Design and optimization of a natural graphite/iron phosphate lithium-ion cell
This paper uses a model for a natural graphite/lithium hexafluoro phosphate (ethylene carbonate: diethyl carbonate)/iron phosphate lithium-ion cell in order to study its performance and aid in its optimization. The model is used to generate Ragone plots for various designs, where both the average power of the cell and the peak power, defined at 80% depth-of-discharge for a 30 s pulse, are evaluated. This allows us to assess the ability of this chemistry to achieve the U.S. Department of Energy goals. The model is then used to maximize the specific energy of the cell by optimizing the design for a fixed time of discharge. The cell was optimized for the porosity and thickness of the positive electrode, while holding constant the capacity ratio of the two electrodes, the thickness and porosity of the separator, the electrolyte concentration, and the porosity of the negative electrode. The effect of the capacity ratio was qualitatively examined. The optimization was performed for discharge times ranging from 10 h to 2 min in order to map the maximum performance of this chemistry under a wide operating range. The study allows us to gauge the ability of this chemistry to be used in a particular application. The optimized designs derived in this paper are expected to be a starting point for battery manufacturers and to help decrease the time to commercialization. (C) 2004 The Electrochemical Society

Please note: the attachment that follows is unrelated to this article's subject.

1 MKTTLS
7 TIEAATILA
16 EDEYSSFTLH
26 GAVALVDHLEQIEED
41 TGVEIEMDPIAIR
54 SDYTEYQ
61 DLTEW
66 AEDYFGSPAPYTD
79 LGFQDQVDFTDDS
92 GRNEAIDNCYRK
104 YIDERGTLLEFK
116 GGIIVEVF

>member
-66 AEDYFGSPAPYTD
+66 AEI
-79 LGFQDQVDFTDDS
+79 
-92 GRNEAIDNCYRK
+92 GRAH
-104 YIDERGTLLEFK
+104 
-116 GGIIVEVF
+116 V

Srinivasan, V., & Newman, J. (2004). Design and optimization of a natural graphite/iron phosphate lithium-ion cell. Journal of the Electrochemical Society, 151(10), A1530-A1538.